M: The Monster
If ever an A-Z entry was a work in progress it is this one. We found a wrestler called Ivan The Monster working for Devereux Promotions in 1961 and 1962, a total of just five matches. Said to weigh 25 stones we believe Ivan the Monster did not wear a mask. Opponents were Don Mendoza, Kiwi Kingston, Johnny Peters and Shirley Crabtree; the latter may be significant. Around the same time was another wrestler, Ivan Kalmikoff, another 25 stones. Then there was John Wade. Not as exotic sounding, but John Wade also weighed 25 stones, was from Halifax, and photographic proof came from Main Mask and The Ost that these three were one and the same person.
John Wade brings more mystery. He was from Halifax, home of the Crabtree family. Max Crabtree started promoting around 1958. In 1959 a masked man began to appear on his bills, The Monster.
No Ivan, just The Monster. He weighed 24 stones, give or take a stone.
Heritage member Tom H watched this masked Monster, “In 1961 at Ilford Baths I saw The Monster beat Don Mendoza, his next bout was with Shirley Crabtree it ended up a no contest. A return match took place with a KO win for Crabtree, The Monster removed his mask and the MC named him as Big John Wade. The Monster returned a few weeks later to face Johnny Peters. He came into the ring wearing his mask but was ordered to remove it before the match began.”
Now here’s the thing. Ask just about anyone who wrestled as The Monster and they will tell you it was Jim Green of Blackpool. Wrestlers Rex Strong, Tony Francis, Al Marshall and Steve Fury all told us of working with Jim Green The Monster. We asked around all those who we thought would be in the know and the name John Wade drew a blank. For a man this big in a black mask he certainly seems invisible.
The Monster continued to appear on independent shows for a variety of promoters until the beginning of 1962. In 1962 Max Crabtree’s Twentieth Century Promotions were absorbed into Joint Promotions. On 12th January, 1962, The Monster appeared on Joint Promotion bills. He was a Main Event wrestler on Joint Promotion rings in the north and Scotland, not working for Dale Martin Promotions, and wrestled the likes of Bill Joyce, Jack Pye and Dave Armstrong.
In April, 1962, The Monster appeared on a Dale Martin show, the first time working for them that we can find. Now Dale Martin Promotions were very dismissive of masked wrestlers. Lo and behold on this Dale Martin show The Monster was geaten unmasked. Who was it? That man John Wade of Halifax.
Now he’d been unmasked at least twice, on both the independent circuit and Joint Promotions. Undeterred by another unmasking The Monster continued to work on Joint Promotions bills throughout 1962 and into the spring on 1963. We could not find any appearances for Dale Martin Promotions, but we did find John Wade of Halifax on their bills. There was oneoccasion when The Monster was advertised by Dale Martins, failed to appear, and was replaced by John Wade! Only in the wrestling.
Another landmark in May, 1963. We are in Edinburgh, a Max Crabtree show at a time Max was working with Joint Promotions, and main event was Shirley Crabtree against the Monster.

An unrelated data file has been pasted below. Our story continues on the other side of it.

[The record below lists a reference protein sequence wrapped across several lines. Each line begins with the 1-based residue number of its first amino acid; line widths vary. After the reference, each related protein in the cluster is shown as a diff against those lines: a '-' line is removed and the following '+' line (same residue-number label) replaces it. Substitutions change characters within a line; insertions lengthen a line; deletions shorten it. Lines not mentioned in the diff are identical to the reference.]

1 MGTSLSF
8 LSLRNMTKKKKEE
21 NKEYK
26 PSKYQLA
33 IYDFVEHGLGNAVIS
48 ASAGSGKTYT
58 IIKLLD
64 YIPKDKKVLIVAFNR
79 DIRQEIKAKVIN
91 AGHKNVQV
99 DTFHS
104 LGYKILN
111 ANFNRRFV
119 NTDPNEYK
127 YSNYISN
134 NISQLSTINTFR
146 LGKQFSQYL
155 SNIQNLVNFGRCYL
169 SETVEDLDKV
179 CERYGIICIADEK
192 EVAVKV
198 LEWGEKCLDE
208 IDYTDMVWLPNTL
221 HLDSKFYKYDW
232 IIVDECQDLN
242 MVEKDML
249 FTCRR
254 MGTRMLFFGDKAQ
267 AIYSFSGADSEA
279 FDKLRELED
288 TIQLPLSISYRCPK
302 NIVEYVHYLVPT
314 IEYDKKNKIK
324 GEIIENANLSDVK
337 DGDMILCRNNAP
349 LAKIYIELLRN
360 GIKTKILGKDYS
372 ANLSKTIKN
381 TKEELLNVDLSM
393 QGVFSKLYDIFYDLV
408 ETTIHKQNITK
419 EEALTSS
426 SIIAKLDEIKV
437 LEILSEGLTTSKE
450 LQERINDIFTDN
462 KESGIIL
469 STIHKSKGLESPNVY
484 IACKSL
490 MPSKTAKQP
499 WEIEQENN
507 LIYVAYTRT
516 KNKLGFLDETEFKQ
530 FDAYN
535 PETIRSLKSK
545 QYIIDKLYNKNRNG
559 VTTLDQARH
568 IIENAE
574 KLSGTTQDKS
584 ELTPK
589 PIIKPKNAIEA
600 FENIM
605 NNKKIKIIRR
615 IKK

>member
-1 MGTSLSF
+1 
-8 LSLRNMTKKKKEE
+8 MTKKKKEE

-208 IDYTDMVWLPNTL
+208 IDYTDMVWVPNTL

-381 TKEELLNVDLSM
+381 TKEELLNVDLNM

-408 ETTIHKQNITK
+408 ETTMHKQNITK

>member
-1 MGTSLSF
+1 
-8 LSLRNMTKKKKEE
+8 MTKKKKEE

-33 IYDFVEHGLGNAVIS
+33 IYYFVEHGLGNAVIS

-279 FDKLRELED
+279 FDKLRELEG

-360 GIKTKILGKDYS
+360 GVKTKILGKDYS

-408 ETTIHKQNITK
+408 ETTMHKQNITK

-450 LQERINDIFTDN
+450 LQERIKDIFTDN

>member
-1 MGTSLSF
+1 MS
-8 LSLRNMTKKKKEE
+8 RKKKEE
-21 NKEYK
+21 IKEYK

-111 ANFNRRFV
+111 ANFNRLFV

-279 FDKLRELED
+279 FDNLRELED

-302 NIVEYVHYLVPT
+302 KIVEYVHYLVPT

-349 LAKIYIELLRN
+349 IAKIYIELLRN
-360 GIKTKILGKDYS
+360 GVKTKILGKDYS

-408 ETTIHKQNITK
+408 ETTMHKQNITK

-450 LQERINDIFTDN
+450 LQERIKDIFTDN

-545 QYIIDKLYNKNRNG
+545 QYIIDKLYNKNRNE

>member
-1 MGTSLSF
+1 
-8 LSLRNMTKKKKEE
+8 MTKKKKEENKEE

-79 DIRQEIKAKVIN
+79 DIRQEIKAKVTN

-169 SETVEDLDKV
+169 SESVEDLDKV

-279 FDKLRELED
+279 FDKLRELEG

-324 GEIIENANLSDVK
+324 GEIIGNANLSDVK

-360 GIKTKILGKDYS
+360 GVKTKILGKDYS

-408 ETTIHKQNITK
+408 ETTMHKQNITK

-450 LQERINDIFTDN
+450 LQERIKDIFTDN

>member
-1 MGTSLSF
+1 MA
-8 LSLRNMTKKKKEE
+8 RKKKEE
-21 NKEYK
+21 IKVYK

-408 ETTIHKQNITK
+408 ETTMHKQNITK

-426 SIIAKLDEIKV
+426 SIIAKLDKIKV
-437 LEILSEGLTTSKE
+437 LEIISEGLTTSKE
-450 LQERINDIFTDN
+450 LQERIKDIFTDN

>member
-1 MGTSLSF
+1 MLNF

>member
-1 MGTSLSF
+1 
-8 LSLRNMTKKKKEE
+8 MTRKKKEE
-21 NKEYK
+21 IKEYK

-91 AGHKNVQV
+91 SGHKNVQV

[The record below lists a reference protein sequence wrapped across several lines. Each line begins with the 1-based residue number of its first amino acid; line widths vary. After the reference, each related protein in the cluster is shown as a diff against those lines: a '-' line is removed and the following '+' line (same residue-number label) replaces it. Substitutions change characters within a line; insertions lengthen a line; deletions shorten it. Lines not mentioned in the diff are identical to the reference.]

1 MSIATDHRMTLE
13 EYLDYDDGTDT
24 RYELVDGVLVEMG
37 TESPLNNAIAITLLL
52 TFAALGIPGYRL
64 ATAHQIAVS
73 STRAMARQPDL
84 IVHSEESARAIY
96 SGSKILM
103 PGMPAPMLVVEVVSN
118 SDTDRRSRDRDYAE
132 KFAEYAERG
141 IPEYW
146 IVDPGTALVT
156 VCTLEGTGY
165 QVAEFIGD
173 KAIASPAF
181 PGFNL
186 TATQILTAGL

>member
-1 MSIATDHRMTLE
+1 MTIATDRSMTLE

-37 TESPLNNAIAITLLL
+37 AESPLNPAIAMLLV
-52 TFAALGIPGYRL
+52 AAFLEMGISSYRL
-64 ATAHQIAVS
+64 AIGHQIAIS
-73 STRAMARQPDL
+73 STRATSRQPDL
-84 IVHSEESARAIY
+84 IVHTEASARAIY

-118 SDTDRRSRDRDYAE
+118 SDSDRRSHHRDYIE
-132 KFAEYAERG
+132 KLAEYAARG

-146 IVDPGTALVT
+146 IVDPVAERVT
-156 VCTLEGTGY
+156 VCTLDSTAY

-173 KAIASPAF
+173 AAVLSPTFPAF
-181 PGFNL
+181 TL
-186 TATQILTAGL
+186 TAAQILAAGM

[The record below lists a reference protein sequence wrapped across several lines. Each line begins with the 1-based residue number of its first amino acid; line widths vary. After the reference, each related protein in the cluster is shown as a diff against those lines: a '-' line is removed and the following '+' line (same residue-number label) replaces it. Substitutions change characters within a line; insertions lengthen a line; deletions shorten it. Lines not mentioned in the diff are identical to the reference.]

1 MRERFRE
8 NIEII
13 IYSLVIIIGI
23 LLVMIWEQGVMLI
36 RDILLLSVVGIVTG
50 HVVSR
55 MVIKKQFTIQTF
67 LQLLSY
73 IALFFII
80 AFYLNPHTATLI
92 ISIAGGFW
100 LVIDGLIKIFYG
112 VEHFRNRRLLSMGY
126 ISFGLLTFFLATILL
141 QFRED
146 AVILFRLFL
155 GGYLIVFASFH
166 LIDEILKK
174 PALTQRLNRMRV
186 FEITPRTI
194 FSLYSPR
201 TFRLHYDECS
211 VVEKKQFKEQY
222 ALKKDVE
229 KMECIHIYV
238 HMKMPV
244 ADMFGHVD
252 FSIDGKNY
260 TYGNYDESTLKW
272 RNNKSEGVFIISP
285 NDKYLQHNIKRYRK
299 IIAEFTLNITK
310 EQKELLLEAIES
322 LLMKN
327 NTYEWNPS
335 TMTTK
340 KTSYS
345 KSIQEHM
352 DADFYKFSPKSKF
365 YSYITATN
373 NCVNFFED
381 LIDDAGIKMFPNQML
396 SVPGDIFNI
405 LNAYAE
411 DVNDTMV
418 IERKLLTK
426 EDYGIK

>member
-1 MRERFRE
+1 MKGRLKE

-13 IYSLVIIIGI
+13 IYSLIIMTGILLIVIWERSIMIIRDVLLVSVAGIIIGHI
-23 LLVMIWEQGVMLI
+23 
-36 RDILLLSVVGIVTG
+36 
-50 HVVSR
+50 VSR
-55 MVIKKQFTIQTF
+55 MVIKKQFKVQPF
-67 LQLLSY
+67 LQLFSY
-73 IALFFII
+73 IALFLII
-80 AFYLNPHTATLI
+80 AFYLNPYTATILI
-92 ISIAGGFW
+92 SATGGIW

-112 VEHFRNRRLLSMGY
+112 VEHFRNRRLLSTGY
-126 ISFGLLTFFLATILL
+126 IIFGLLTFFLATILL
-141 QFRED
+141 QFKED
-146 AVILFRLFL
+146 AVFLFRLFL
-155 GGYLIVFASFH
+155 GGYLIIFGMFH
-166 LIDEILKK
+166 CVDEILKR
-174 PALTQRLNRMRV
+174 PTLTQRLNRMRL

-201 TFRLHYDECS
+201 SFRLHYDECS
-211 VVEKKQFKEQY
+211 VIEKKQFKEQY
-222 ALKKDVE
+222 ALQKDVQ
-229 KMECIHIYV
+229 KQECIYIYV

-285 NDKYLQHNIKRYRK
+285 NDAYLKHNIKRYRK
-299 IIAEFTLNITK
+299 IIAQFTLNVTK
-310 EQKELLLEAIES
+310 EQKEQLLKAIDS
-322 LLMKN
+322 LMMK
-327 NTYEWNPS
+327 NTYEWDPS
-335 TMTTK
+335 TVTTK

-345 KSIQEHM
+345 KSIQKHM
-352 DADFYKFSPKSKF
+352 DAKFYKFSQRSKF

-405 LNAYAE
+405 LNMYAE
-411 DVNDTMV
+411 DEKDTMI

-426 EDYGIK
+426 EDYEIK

You guessed it. Another defeat, another unmasking. Revealing yet again the identity of John Wade of Halifax.
Now let’s rewind. You remember The Monster was working for the independents until January 1962. He seemed to disappear when The Monster name appeared on Joint Promotion posters. But not for long. By January, 1963, with Wade still working The Monster role on Joint shows The Monster appeared again on independent programmes.
Was this the emergence of Jim Green? Or had Jim been there all along, working alongside Wade on the independents back from 1959 until 1961. We said this was definitely a work in progress.
Jim Green was a heavyweight from Blackpool, weighed around 24 stones it was said! This was the man that we watched, the man remembered bt Rex Strong, Tony Francis and others. A huge man with a black mask he was a fearsome sight. He was always billed as a 24 stone South American. The origins were definitely part of wrestling kidology and the weight did seem something of an exaggeration. Nevertheless, he was a very big man who we enjoyed watching in the 1960s against the likes of Wild Angus Campbell, Pat Curry and Cowboy Cassidy. In the mid 1960s The Monster took part in a series of two versus one matches (he was the one!), most notably against The Undertakers tag team, who he routinely defeated.
So unlike his alter-ego was the real life Jim that promoter Cyril Knowles relented to his requests to advertise him in his local Blackpool in his black mask but with his real name prominent on the poster. Apparently Jim was having trouble persuading his friends that he was the rule-bending hooded terror.
So there we have it. For forty years we believed Jim Green was the original Monster. Now we are not so sure. Maybe it was Crabtree that created the Monster persona for Wade with Green emerging later when Wade transferred to Joint Promotions. Or was Jim Green the original, working for his pal Dominic Pye when he started promoting in 1959.
Piecing together wrestling history is like a jigsaw. Everything seems okay until a missing piece is found and all those around it are displaced.
Definitely a work in progress.